We know too well the perverse effects of evil, hurtful and vindictive comments made with the intent of social exclusion or revenge. Most of us have direct experience with unfair or demeaning comments made by others.

As gossip spreads, errors, variations and embellishments occur. What may have begun as factual information becomes misinformation and quickly turns negative thus ruining friendships and destroying reputations.

‘Juicy’ gossip is often about personal matters such as love relationships, financial circumstances, health issues or other private matters. It often taps into our deepest fears and worries.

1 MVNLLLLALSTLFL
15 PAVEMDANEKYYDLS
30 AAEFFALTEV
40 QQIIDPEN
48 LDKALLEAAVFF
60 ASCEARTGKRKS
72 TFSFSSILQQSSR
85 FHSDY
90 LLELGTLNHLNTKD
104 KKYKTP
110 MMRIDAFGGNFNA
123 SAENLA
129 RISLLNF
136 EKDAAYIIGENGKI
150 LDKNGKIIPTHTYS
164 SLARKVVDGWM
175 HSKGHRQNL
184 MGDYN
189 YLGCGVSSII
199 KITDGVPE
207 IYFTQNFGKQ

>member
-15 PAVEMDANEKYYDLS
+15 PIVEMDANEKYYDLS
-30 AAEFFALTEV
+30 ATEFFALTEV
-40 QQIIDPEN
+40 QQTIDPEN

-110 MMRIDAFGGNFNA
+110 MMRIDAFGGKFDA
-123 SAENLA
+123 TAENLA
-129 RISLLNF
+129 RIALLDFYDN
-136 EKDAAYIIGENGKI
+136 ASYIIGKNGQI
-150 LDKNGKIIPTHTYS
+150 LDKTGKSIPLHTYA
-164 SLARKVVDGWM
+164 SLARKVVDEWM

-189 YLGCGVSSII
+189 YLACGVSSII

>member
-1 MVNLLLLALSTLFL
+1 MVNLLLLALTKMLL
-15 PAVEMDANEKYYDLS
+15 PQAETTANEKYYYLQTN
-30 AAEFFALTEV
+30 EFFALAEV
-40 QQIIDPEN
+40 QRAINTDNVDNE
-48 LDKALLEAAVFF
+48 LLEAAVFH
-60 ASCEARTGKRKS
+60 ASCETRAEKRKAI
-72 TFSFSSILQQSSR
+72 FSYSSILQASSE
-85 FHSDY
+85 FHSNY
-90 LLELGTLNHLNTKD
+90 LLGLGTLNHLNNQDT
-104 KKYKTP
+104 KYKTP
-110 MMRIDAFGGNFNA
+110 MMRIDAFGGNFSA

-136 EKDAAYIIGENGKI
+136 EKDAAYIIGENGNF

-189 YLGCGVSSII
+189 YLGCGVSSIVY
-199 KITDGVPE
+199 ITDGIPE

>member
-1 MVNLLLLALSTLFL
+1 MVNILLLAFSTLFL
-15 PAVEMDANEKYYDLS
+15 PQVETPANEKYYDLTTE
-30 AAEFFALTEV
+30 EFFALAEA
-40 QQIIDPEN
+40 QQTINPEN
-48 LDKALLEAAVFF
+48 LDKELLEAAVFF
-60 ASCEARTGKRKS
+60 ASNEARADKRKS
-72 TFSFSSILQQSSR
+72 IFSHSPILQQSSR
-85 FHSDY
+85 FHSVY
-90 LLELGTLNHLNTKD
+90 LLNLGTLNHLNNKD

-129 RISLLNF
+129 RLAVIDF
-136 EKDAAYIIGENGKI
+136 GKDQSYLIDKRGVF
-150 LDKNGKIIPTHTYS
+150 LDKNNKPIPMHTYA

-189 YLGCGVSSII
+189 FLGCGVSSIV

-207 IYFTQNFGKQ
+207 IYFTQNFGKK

When gossip happens in the workplace, it breaks down teams, undermines reputations, and creates a culture of negativism. Idle talk about others can lead to indiscretions and even slander. 

Internet gossip can turn into cyber-bullying with extreme consequences such as mental breakdowns and even suicide especially for young people.

How to Understand Gossip

1. Recognize negative gossip and switch it to positive gossip. Say nice things about others; look for the good; show appreciation; express optimism. Saying positive things enhances you and redirects the conversation.

2. Seek clarity and facts. Preempt and label speculation about the unknown.  Identify assumptions especially if cited as truth. Check out information for accuracy before discussing or repeating it.